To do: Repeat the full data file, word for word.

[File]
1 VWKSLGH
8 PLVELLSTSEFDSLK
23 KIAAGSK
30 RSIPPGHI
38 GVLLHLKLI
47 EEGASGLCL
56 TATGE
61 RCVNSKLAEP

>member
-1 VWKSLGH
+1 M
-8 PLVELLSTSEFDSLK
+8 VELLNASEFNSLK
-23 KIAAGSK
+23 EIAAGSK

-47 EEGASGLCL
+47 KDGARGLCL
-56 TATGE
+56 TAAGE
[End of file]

1 VWKSLGH
8 PLVELLSTSEFDSLK
23 KIAAGSK
30 RSIPPGHI
38 GVLLHLKLI
47 EEGASGLCL
56 TATGE
61 RCVNSKLAEP

>member
-1 VWKSLGH
+1 M
-8 PLVELLSTSEFDSLK
+8 VELLNASEFNSLK
-23 KIAAGSK
+23 EIAAGSK

-47 EEGASGLCL
+47 KDGARGLCL
-56 TATGE
+56 TAAGE